The notion of human rights, I believe, is derived from natural rights, which in turn is derived from religious and moral beliefs. So the international bill of human rights we see today actually is a child of natural law itself. John locke, a follower of Thomas Hobbes, and a renowned philosopher, while writing about natural rights in Two Treatises Of Government, has said that “men are by nature free and equal against claims that God had made all people naturally subject to a monarch. He argued that people have rights, such as the right to life, liberty, and property that have a foundation independent of the laws of any particular society” [3]

This is exactly what is entrenched in the International Bill of Human rights today. So it is logically arguable, and it is my belief that Human rights is actually natural law/ natural rights itself, in another form, trying to impose supremacy over positive law just like in the eras passed. Thus if natural law is not accepted as being a part of positive law, human rights can never be truly accepted.

4.0 WHY LAW AND MORALITY CANNOT AND SHOULD NOT BE SEPERATED

The debate for the separation of moral and legal rights is a heated debate still ongoing. One of the most remarkable statements regarding this topic was made between HLA Hart and Lon L. Fuller, the latter stating that legal and moral rights can never be separated.

Hart argued that there should be a strict separation of law and morality, he denied that there are universally shared necessary moral standards of legal validity and he also denied that an individual recognizes law as good law based on morality and that individuals may do it based on purely non moral considerations.[4]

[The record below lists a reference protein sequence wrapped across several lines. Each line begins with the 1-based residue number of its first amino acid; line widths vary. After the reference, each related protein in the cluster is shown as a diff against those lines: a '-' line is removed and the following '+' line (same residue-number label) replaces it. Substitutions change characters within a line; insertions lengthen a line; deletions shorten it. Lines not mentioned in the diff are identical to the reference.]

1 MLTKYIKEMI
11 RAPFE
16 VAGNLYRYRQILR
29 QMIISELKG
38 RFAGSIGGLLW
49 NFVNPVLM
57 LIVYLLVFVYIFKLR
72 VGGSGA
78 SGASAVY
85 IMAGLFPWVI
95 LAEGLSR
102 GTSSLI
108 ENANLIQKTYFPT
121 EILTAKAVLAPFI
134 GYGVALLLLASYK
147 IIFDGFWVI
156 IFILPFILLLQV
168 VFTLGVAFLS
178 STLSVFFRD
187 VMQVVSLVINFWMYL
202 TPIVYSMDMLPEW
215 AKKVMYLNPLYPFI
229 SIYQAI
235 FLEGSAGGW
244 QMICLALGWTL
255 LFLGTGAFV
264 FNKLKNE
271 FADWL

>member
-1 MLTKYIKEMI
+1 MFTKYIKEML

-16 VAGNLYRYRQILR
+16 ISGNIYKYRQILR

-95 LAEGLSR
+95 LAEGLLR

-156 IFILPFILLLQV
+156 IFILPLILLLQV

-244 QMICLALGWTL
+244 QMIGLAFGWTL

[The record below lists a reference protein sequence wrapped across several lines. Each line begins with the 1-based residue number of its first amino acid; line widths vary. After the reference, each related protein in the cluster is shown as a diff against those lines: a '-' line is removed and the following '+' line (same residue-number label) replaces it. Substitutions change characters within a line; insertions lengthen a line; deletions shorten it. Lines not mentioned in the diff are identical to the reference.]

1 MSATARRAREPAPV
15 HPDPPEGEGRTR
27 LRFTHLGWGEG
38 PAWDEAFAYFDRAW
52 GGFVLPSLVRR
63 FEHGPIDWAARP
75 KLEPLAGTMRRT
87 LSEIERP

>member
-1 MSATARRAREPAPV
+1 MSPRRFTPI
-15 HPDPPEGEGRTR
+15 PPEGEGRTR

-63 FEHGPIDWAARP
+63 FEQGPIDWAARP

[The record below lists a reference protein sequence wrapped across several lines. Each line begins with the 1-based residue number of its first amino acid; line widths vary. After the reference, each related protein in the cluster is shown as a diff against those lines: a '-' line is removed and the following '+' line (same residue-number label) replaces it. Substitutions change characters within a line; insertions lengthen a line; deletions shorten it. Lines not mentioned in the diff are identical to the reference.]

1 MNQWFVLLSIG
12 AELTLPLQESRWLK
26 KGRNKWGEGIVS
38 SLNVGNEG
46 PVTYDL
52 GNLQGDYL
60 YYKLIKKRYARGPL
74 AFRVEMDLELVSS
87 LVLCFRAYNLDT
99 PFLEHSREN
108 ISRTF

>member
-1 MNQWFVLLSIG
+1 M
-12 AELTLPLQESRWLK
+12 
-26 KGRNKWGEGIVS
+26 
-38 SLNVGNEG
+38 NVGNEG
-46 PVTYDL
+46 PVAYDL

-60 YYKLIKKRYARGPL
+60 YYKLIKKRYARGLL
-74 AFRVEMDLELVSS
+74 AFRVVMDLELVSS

Fuller argued that law and morality cannot be separated because they are naturally connected. He found the connection between law and morality in the very heart of positivism, the law makers. He gave 8 ways to fail to make a law stating that these rules are necessary as they make an “inner morality of law”. [5]

In his Journal article Positivism and the Inseparability of Law and Morals, Leslie Green has argued that law and morals in fact cannot be separated and instead of the mistaken separability test he had brought into light the underlying fallibility test. [6]

Keeping the philosophers arguments aside we can take a scenario to consider what would happen if law and morality were strictly separated. If the law making body, the parliament, if they believed in this strict separation and if they had no sense of moral values in their society while making law, and if they passed a legislation which is incompatible with the society beliefs, it would cause havoc. The government that passes such a bill is destined to fall as proved by history with Margaret Thatcher’s demise after passing the poll tax. For example if they passed a bill allowing gay marriage in a strictly Wahhabi Muslim society, it is bound to be met with hatred and might be taken as an insult by the society.